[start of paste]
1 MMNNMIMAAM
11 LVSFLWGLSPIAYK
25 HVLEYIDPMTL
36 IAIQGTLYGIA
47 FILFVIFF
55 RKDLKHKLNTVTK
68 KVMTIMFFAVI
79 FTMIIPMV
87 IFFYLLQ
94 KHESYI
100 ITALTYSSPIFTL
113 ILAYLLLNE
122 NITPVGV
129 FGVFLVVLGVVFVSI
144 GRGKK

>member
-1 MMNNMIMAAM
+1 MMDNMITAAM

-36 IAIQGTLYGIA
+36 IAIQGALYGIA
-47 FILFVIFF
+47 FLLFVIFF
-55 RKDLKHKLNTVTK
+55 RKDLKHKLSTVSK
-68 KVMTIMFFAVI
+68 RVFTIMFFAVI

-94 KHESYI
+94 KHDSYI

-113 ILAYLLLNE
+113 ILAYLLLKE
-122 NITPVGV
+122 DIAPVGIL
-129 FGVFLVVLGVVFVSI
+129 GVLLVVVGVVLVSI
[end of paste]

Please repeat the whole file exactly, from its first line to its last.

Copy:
1 MMNNMIMAAM
11 LVSFLWGLSPIAYK
25 HVLEYIDPMTL
36 IAIQGTLYGIA
47 FILFVIFF
55 RKDLKHKLNTVTK
68 KVMTIMFFAVI
79 FTMIIPMV
87 IFFYLLQ
94 KHESYI
100 ITALTYSSPIFTL
113 ILAYLLLNE
122 NITPVGV
129 FGVFLVVLGVVFVSI
144 GRGKK

>member
-1 MMNNMIMAAM
+1 MMDNMITAAM

-36 IAIQGTLYGIA
+36 IAIQGALYGIA
-47 FILFVIFF
+47 FLLFVIFF
-55 RKDLKHKLNTVTK
+55 RKDLKHKLSTVSK
-68 KVMTIMFFAVI
+68 RVFTIMFFAVI

-94 KHESYI
+94 KHDSYI

-113 ILAYLLLNE
+113 ILAYLLLKE
-122 NITPVGV
+122 DIAPVGIL
-129 FGVFLVVLGVVFVSI
+129 GVLLVVVGVVLVSI